The Soaring Loonie: Farming in Our New 93 Cent World

It has been a very intriguing spring if you are a Canadian dollar.  Last week the dollar broke threw the 92 cents US mark, a far cry from the 84 cents and change it was fluttering around as the year dawned.  It would seem $1/litre gas prices go together with a loonie over 92 cents.

Remember that.  As much as I try to ignore it, our dollar loves the price of oil.  It seems destined to stay being a “petro-currency”.  With a world hungry for energy resources, investing in a currency backed by solid energy reserves seems to be a no brainer.  Figuring out what that means for the rest of us will be the challenge.  Currency traders aside, I don’t think there are too many of us who sit on the edge of our seats watching the loonie.

For the record the loonie topped out at 91.05 cents last June.  So lets not get too excited.  After that it dipped down to 84 and now it’s over 92 cents.  What’s it mean?  Let’s just say this.  As long as the loonie is a petro-dollar I can’t see it falling off the chart.  I don’t think its got much more in it.  $1/ litre gas prices won’t last forever.  At least let’s hope so.

Of course it begs the question what does the Bank of Canada think about this.  They have held the bank rate at 4.25% for the last year.  Yes, that’s stability for you, but surely inflation is going to rear its ugly head.  Ditto for some economic slowdown with this high dollar.  What you say?  I know it’s complicated.  That’s why we have a Bank of Canada monitoring these things all the time.

The hammer is always interest rates.   The balance that has to be maintained is inflation, versus economic growth, versus unemployment, versus currency fluctuations.  If the balance gets out of whack strange things happen to the economy.  Having an interest rate at 4.25% over the last year is a reflection on how stable the economy really is.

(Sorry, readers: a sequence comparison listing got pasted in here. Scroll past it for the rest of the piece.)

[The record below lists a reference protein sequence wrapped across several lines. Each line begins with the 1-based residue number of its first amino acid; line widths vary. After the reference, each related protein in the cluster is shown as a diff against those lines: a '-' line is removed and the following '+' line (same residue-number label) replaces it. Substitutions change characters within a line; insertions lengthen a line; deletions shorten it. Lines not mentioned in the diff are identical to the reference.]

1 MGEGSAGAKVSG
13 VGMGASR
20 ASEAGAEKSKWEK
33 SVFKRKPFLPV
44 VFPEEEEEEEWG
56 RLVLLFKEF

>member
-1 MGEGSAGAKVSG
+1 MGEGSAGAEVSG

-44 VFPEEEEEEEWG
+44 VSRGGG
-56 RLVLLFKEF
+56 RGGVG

By cutting interest rates that acts as a stimulus to the economy.  It makes the cost of money cheaper.  If money were like oil, a cut in interest rates would be akin to heating up oil.  It would get looser and run all over the place.  At the same time if interest rates are hiked money gets colder, doesn’t run as much because it grows thicker.

At the same time interest rates affect currency fluctuations.  Usually the central bank will try and control the loonie by adjusting the central bank interest rates.  An interest rate cut will usually be negative for the dollar; an increase is like more testosterone among young men, the dollar taking off.  Having the loonie surge to 92 cents over a period of four months with no interest rate increase shows us how strong the Canadian currency currently is.

The problem with a high dollar is the agricultural sector starts to slow down.  Cash prices for grain get lower as basis levels turn negative.  Exports out of Canadea to the US cost more which only makes things worse.  You can bet that Bank of Canada’s David Dodge is keying on this.  With the dollar feelings its oats, keep an eye on those jobs numbers especially in Ontario.  They’ll be key to a Bank of Canada rate adjustment in our future.

Sitting here in Ontario, you don’t see the white-hot economy is places like Alberta.  They say in Northern Alberta if you have a pulse, you have a job.  That kind of economic stimulus is overbearing and especially tough to deal in such a big country.  Finding somebody to work on a farm in Alberta is darn near impoosible.  When David Dodge and the Bank of Canada makes decisions all the different regions of Canada are factored in.

Of course it all begs the question, what’s the dollar going to do next and what does that mean to me.  It’s kind of funny, when the dollar hit 91 cents in June 2006, most of the big name economists said it was going to 95 cents.  Then after it went to 84 cents in January 2007 many were saying it was going to 81.  Now it’s at 92.  Simply put nobody knows.  What happens on some unexpected Tuesday factors in too.

It would seem the difference now is oil.  Has that put a relatively “high” bottom on the Canadian dollar?  It would seem so.  I mean it’s hard to imagine going back to a 75-cent dollar with oil being the world’s vice.  The next question is how long will oil stay that way?  Whatever the answer is, one thing is clear.  Oil and our loonie have come to love each other.  Knowing how long the romance will last is key to our short term agricultural profitability.